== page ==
The most valuable resource we can offer is the Gospel.

We all hear those inspiring stories of people who have paid for the meal of the person behind them in the drive-thru lane. Or people who have dropped $20 bills into the buckets of all those they pass by on the street. Or those who have purchased a hot drink for the person standing out in the cold. Our hearts warm as we hear of these and we are inspired to action.

At the risk of offending some, let me be honest: what you think is warm and fuzzy may in fact be the opposite to someone else. I was reminded of this last week when I met Heather. Heather is a homeless woman who just left her abusive boyfriend and is looking for money for a down payment on an apartment so she no longer has to be homeless. She suffers from spinal pain and can’t work, but has income from social security and disability.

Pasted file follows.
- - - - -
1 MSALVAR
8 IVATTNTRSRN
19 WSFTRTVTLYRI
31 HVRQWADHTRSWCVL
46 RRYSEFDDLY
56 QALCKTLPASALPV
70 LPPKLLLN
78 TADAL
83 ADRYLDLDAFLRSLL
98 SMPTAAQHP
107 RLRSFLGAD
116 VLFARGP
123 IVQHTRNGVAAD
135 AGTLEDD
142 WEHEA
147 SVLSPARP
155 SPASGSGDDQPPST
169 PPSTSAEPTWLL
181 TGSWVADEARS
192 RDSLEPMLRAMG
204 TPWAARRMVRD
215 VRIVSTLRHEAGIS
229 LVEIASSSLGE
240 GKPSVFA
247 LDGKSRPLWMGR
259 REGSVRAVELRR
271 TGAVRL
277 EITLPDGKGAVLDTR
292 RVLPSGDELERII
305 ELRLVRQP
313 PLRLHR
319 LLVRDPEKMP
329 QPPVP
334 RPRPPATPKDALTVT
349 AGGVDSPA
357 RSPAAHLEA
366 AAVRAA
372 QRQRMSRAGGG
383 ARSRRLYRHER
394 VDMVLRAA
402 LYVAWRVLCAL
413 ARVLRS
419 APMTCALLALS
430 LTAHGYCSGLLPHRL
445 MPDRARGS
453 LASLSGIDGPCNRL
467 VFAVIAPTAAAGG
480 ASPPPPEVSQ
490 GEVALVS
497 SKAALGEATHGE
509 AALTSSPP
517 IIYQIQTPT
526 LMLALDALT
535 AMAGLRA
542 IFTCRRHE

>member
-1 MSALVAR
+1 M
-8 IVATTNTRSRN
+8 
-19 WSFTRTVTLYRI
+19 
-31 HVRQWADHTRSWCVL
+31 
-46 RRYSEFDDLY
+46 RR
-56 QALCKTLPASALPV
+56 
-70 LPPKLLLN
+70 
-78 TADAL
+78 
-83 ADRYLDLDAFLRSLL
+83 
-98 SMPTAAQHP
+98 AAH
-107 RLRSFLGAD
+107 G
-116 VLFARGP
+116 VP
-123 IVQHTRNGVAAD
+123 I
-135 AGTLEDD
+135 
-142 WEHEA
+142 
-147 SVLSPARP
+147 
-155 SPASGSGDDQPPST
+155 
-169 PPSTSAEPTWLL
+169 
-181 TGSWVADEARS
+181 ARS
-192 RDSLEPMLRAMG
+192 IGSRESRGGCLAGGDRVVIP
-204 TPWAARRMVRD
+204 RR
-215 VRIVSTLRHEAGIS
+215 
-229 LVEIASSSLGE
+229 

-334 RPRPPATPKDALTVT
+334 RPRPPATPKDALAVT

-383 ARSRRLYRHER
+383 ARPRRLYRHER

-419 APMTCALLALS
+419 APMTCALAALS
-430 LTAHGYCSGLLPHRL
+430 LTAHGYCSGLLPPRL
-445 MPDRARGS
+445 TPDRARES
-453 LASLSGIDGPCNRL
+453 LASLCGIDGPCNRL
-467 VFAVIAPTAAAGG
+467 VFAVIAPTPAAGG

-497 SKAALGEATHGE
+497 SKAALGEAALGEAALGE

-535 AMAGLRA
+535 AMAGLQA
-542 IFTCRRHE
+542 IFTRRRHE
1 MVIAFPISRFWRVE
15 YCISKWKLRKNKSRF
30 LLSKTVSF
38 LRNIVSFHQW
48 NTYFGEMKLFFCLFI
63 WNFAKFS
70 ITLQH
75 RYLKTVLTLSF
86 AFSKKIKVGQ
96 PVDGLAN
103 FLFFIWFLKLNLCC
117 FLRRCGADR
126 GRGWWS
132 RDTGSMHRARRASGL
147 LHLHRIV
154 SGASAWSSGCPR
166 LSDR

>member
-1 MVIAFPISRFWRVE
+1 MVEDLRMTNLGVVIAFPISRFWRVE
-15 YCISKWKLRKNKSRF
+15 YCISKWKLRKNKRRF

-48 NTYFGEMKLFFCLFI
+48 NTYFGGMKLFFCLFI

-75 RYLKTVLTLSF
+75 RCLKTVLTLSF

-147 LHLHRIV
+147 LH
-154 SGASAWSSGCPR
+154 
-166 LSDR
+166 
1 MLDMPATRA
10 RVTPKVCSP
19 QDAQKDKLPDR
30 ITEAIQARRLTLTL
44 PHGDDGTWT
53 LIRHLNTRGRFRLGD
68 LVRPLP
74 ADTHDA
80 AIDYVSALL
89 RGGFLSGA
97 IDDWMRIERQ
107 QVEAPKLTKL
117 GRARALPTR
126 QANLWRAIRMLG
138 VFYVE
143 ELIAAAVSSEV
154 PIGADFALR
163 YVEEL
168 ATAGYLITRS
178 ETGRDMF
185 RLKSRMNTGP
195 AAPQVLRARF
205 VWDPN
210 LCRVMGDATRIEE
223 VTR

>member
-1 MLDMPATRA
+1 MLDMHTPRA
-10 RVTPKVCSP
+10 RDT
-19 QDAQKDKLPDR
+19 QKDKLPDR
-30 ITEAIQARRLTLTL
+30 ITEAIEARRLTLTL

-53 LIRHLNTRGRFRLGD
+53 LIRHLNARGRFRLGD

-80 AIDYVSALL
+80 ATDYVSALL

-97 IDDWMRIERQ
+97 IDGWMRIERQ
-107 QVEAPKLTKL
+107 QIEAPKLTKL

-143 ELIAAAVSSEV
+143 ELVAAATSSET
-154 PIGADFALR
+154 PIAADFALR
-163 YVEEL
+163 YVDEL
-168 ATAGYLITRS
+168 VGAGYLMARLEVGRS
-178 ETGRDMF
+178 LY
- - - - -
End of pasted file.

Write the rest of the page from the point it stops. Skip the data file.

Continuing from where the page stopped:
The moment I saw Heather standing alone on the street, I made a bee-line for her. We talked and prayed and I told her of the love of God.

And as we talked, a woman came by and handed Heather a cup of coffee and walked away. Heather looked down at it and then eagerly re-engaged our conversation.

Missiologist Donald K. Smith once said that all communication is cross-cultural. David Hesselgrave has also written on the importance of contextualization, worldview, communications, and the like, as have many others. When we seek to serve others, we put their needs before ours. We deliberately work to understand what would best serve them. We seek ways to love and care for them so they feel valued and valuable.

The Golden Rule, for all of its brilliance, is often times a hindrance to true gospel witness and real relationships. Let me share a silly, but powerful proverb to make my point:

The restaurant had a sign that said, "We treat others …

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from Christianity Today Magazine